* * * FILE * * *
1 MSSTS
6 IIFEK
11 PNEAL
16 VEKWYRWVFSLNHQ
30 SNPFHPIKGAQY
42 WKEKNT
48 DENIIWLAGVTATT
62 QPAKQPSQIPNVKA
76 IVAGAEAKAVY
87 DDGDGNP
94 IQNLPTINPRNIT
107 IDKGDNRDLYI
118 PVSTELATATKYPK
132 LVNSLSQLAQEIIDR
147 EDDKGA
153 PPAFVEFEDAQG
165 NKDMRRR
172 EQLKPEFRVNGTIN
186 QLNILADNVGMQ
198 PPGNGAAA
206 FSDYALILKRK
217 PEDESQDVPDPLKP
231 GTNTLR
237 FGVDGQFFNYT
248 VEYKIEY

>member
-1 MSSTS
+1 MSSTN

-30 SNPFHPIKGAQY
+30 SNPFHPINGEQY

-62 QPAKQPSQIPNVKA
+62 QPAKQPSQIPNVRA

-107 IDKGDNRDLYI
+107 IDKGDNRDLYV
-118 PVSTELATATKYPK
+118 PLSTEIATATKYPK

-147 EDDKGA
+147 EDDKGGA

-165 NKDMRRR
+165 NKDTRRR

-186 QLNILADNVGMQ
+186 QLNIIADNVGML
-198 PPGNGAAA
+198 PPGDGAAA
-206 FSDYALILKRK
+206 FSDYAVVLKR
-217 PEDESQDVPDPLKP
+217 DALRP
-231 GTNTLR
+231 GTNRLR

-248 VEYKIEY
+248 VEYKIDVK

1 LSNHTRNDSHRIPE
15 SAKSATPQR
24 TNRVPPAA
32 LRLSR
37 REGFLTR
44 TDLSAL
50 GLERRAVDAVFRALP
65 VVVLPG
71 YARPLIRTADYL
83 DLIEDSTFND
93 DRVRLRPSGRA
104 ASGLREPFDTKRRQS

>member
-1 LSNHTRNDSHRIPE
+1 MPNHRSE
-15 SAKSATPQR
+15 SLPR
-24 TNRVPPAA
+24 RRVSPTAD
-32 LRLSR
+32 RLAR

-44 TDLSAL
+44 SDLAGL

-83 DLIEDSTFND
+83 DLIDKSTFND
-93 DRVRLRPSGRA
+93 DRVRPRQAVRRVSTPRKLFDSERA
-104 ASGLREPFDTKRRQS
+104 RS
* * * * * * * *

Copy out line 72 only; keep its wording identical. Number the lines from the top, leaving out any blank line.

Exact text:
-32 LRLSR